The culprit is usually a lack of restraint. Just like putting on too many accessories can overwhelm a great suit, too many edits and design features can ruin compelling content. Since asset management firms are often communicating complex ideas and numbers, it’s important that the design doesn’t make the information hard to process.
Restraint in document design and creation can be incredibly difficult. To help, we’ve outlined three common misconceptions and how to keep a good design from going bad.
Misconception: The idea that the more you highlight something the more it will stand out.
When it comes to designs that help readers understand information while reinforcing the main messages you want to communicate there are two important rules to remember. Less is more and consistency is critical.
How good design can go bad:
Multiple graphic styles in one piece of content: Keep it consistent, do not mix styles such as illustrations and photography in the same piece of content.
Multiple effects on a slide: Just because you can add an effect doesn’t mean you should. Too many effects make it harder for people to process the information. There’s no need to use drop shadow, border, and beveling on one text box on a slide. Pick one or two across the entire presentation. Use them consistently based on the type of information you are sharing.
Overdone images: Too much of anything isn’t good and images are no exception. Overly designed graphics can become tacky quickly. Keep it simple and timeless, avoid anything artsy. Not sure if your image is overdone? Usually, if you have to ask there’s likely a problem. But if you aren’t sure try taking one or two elements away and seeing if it still communicates your message.
Misconception: Getting as much information as possible on a page/slide is essential.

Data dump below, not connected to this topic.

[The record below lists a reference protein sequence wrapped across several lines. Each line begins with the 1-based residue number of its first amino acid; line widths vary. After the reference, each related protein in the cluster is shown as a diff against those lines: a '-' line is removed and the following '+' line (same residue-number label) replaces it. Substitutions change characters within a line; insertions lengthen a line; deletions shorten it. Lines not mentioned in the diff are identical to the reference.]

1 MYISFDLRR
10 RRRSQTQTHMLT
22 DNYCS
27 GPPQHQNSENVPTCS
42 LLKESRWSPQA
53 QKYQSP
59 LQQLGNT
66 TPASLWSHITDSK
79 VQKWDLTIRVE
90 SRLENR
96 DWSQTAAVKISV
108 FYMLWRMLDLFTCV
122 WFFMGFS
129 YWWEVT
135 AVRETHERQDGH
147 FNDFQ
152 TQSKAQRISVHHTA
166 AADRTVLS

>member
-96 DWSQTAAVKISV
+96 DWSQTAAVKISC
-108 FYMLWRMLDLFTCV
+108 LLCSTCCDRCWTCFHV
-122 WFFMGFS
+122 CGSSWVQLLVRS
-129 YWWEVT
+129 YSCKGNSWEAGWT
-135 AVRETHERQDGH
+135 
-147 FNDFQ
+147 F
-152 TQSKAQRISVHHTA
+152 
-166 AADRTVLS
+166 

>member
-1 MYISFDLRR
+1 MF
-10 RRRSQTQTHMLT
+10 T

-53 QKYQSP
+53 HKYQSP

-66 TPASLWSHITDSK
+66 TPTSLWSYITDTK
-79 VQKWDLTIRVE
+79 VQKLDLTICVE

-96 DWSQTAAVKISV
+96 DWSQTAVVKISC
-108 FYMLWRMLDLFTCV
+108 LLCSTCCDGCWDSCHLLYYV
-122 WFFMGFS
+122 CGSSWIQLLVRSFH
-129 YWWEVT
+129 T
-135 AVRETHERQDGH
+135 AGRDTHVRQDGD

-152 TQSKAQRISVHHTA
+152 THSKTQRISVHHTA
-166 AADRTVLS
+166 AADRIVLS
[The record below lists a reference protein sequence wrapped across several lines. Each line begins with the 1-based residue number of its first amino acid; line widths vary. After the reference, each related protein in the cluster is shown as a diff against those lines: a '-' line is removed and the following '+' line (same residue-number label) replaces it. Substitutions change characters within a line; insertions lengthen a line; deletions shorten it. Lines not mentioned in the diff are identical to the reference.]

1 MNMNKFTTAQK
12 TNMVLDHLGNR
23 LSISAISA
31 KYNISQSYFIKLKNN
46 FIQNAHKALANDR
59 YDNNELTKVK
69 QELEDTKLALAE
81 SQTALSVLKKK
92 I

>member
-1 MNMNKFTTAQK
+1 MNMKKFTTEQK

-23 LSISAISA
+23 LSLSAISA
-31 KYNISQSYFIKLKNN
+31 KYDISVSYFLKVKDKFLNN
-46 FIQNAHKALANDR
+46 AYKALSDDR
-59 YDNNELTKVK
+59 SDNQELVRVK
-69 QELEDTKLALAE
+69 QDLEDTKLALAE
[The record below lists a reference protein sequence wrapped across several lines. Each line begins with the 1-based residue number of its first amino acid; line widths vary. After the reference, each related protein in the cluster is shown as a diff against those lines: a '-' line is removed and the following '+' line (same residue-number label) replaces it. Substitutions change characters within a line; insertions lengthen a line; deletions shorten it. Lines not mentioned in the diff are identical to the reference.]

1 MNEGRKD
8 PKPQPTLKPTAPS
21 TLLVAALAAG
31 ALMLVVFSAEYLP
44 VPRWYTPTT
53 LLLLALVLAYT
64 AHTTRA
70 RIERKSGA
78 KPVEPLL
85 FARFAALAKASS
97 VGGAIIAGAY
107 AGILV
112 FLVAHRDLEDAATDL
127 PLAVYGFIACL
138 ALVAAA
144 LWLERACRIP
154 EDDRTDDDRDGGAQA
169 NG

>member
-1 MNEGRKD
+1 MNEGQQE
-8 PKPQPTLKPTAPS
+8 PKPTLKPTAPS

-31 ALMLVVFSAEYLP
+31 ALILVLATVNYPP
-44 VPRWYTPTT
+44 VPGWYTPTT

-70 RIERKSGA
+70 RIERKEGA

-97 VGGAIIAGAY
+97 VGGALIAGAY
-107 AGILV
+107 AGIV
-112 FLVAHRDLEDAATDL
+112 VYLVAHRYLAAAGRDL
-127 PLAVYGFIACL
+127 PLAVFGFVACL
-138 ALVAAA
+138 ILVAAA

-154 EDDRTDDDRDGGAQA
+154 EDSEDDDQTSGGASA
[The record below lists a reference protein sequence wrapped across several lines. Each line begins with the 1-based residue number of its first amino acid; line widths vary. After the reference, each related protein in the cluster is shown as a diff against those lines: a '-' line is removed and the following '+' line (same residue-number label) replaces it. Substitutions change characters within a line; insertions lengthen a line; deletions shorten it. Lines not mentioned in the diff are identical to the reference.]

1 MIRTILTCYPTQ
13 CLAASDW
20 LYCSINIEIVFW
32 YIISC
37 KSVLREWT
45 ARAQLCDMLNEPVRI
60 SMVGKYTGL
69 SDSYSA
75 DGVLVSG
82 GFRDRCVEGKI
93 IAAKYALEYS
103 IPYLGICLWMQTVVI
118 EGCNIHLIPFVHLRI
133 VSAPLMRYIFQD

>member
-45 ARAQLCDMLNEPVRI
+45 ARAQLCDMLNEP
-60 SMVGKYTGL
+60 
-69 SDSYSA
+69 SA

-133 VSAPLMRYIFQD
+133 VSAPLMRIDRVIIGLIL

Effectively communicating an idea or set of messages requires two things -- clarity of content/idea and repetition. Packing slides or documents with details and explanations make it challenging for readers to understand what’s important and process it.
How good design can go bad:
Too big and too small: Images or words that are too big are a distraction and too small are ignored. Your logo doesn’t need to be the focal point on every slide or page. It should be there to quietly reinforce your brand, not dominate what people remember when they think about your content. Likewise, anything smaller than 10 point font won’t be legible on a slide or 8 point in a document.
Lack of white space: Negative space or white space on a slide or document is essential in helping readers process the information. Don’t cram another text box on a slide, simply because you can squeeze it in. Adding another slide or page will be more effective for your audience and ensure a cleaner design.
Too much text: When you aren’t there to present or review a document with a client it can be easy to want to add everything possible to a document. Unfortunately, the more you add the more difficult it is to make an impact. Instead, focus on 3-5 key messages. Ensure they are communicated clearly and repeated across the document in text and through design. Delete everything else. It’s better to get a follow-up question than to not communicate what makes your firm unique.
Misconception: Good design is easy to do.
Effective and beautiful design is hard. It takes expertise, a creative eye, and careful thought. While understanding the basic principles of design can help ensure that you don’t take a design from good to bad by editing, it doesn’t mean you can develop one without assistance. That’s why we always recommend having a designer on the team. Whether it’s a full-time team or a creative services agency you engage on a project basis, having that expertise will help ensure your collateral is compelling, effective, and visually stunning.